Followup Lean Start-up Machine Prague

Last weekend I had the pleasure to attend, as a mentor, to the first Lean Start-up Machine in Prague. This is not a pat on the back post for the local organizers nor for the LSM crew (although I am still surprised how they were able to pull off such a great event in less then 2 months – good job) nor an advertising post for the LSM in general. This post aims at presenting my humble take on the workshop plus some insights that I’ve gained over the course of the 3 days spend in the beautiful city of Prague.

 As I am sure that some of you are familiar by now with the concept of the Lean Start-up Machine, I’ll keep it short: a bunch of enthusiastic entrepreneurs working on validating some start-up ideas from Friday night to Sunday afternoon.  The mentors’ job, on the other hand, is to challenge the teams’ business assumptions, provide on demand guidance/help and take them out of their comfort zone (physically – by getting them out of the building and mentally – by asking sticky questions).
Since, in my opinion, learning goes both ways, this are some conclusions that I’ve reached after observing and working with the teams in Prague:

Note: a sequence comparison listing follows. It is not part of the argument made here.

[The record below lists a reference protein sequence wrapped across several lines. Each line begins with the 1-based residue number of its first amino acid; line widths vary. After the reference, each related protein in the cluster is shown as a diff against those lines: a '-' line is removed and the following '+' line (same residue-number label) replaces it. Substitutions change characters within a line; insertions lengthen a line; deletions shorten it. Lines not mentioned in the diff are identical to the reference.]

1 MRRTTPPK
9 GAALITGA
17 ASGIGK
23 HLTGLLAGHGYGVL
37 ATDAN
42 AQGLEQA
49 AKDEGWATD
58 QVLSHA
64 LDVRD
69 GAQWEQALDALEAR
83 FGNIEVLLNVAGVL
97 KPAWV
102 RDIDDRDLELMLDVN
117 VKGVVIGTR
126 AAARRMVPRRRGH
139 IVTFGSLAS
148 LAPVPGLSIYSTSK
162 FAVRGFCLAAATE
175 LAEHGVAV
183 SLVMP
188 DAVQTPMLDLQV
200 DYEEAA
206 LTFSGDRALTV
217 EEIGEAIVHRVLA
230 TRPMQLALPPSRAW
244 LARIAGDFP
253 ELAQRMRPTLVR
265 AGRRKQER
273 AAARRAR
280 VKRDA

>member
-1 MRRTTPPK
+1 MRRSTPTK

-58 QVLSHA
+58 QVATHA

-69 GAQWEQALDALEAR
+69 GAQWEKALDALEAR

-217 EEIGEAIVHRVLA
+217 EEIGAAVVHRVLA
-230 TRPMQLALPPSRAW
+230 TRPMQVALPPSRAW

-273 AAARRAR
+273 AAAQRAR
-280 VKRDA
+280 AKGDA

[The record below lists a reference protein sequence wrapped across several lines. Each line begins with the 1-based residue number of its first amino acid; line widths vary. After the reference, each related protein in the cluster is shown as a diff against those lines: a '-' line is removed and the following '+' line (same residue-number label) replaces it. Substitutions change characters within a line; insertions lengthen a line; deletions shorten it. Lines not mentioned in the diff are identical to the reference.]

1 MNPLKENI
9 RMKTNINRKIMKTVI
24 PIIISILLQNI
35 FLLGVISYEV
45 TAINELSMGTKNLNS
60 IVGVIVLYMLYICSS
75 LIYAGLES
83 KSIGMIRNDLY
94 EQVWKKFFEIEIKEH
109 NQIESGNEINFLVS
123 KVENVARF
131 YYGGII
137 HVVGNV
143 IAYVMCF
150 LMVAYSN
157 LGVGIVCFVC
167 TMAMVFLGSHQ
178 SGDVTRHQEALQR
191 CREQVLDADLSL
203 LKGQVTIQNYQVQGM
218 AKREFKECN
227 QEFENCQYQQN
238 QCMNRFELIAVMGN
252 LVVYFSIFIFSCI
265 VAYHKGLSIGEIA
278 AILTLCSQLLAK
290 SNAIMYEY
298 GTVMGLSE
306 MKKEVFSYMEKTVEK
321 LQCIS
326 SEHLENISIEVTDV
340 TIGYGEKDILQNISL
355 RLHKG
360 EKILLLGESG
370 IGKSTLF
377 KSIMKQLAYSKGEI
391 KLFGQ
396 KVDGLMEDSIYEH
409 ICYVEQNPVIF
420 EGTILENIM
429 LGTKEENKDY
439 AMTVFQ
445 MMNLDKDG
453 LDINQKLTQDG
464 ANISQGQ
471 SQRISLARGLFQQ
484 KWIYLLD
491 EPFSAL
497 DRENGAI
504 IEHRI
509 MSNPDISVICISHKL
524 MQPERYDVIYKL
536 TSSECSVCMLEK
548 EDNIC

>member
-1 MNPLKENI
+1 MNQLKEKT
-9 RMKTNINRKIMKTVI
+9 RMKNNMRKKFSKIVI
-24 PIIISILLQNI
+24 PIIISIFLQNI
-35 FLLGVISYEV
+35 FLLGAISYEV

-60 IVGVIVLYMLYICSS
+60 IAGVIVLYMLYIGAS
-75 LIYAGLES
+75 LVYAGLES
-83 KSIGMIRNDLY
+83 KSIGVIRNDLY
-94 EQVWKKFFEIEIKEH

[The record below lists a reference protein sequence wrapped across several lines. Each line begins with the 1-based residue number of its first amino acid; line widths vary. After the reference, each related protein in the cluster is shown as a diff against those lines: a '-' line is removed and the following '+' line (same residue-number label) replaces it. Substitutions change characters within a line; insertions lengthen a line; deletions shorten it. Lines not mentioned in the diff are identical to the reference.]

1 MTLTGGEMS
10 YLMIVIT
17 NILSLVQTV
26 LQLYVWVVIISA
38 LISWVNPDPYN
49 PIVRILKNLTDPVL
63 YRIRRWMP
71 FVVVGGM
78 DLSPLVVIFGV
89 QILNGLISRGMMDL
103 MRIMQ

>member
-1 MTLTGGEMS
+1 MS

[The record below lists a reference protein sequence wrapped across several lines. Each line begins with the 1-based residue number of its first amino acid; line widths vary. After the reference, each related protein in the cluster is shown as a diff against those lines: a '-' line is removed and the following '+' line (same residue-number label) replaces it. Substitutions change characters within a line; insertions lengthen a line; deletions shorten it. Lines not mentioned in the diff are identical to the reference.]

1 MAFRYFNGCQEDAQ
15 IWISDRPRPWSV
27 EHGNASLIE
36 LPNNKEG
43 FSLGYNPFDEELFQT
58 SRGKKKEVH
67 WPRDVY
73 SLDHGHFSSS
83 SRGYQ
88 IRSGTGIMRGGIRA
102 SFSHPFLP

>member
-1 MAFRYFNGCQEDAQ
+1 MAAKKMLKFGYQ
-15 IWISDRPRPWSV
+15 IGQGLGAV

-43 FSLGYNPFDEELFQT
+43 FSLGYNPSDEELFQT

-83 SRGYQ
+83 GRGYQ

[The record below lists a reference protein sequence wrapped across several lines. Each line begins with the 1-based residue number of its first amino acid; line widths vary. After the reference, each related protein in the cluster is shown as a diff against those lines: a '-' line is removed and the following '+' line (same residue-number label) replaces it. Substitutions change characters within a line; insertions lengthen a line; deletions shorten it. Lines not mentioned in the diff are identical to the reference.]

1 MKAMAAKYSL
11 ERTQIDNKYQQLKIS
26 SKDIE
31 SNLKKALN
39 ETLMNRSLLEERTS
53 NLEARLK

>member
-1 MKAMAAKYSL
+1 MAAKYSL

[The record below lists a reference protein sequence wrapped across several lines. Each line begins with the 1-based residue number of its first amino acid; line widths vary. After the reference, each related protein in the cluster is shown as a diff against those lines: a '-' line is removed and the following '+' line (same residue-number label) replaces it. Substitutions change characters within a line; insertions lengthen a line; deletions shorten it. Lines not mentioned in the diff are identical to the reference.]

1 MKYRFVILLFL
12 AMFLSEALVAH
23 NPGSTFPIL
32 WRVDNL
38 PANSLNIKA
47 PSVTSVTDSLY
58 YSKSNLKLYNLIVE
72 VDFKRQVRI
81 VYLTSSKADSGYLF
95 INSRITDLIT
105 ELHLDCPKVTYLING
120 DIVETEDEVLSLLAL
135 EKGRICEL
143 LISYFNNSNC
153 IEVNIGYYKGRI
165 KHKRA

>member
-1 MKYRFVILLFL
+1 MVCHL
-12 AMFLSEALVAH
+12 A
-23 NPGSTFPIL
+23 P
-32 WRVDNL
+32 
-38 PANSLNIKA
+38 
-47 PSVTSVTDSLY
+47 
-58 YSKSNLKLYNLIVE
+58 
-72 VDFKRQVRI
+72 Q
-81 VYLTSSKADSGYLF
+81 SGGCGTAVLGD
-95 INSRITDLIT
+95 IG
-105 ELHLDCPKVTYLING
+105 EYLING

#1 no matter how good you think your business idea is, you need to GET OUT OF THE BUILDING and validate the most risky assumption first before even thinking about implementation;
#2 validate problem first solution second;
#3 you need to have a winner mentality, be prepared to face the real facts and embrace change. Dragging you head through the sand won’t solve the problem nor will it make your potential customer change his mind about the solution you envisioned. Pick it up and try again. Pivot!!!
#4 don’t fool yourself into thinking you’ve pivoted when you’ve only done customer discovery. I had teams approaching me saying they’ve pivoted ’cause they found out that the potential users that they’ve talked to would like to have a fast deploying solution and they would pay a premium for that – this in not pivoting this is customer discovery. In a nut-shell pivoting means: changing either the customer hypothesis or the problem hypothesis, or in a more abstract way: change the strategy without changing the vision. Here is a classification of pivots.
#5 apply the concierge method only when you are on to something.  Don’t waist time in the initial stages of the validation process with only one potential users ’cause you might end up solving the problem that only 1 in 6 Bil. has. If you aim at disrupting a sector, long cycles (discovery, development, implementation or sales) will not help you – speed maters!
#6 Czech beer is great (and this one comes form a guy that lives in Germany)
I know that for some of us who are really familiar with the concepts of the Lean Start-up and Customer Development the above conclusions might seam as common sense, but never the less, seeing them work in real life is a thousand time more interesting than reading about them in a book or a blog. This is why I encourage you to join, at least once, the Lean Start-up Machine and have an amazing experience.
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